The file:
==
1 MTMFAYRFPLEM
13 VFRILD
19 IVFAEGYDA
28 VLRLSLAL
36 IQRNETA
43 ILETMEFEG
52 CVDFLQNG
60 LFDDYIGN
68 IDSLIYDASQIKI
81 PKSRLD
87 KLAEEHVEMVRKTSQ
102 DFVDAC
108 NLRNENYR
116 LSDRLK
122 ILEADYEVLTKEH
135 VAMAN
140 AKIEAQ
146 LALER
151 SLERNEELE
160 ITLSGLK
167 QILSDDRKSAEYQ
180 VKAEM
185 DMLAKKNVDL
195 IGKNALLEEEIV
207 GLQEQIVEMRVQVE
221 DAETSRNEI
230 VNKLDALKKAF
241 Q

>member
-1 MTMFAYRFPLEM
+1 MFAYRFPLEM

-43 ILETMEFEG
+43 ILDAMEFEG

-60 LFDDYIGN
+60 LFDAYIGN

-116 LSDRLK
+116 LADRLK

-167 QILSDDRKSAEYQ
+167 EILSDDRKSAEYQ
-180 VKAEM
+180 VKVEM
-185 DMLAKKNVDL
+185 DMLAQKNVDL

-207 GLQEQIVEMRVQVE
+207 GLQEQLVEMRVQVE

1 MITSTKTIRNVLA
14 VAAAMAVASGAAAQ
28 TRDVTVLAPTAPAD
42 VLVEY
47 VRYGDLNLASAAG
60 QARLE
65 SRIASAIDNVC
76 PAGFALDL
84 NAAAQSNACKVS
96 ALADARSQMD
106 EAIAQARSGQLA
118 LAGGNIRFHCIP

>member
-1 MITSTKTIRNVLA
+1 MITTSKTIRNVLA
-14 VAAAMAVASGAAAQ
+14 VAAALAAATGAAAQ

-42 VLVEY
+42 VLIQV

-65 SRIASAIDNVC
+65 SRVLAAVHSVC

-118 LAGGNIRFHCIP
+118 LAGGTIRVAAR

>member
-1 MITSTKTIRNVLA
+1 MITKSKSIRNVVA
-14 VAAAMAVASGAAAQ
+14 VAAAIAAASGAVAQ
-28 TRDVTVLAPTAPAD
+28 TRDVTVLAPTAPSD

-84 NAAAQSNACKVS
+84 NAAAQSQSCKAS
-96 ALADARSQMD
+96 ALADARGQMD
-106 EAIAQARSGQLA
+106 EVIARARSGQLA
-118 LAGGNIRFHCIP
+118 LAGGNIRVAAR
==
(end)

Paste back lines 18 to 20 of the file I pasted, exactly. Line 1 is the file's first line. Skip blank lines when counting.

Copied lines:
146 LALER
151 SLERNEELE
160 ITLSGLK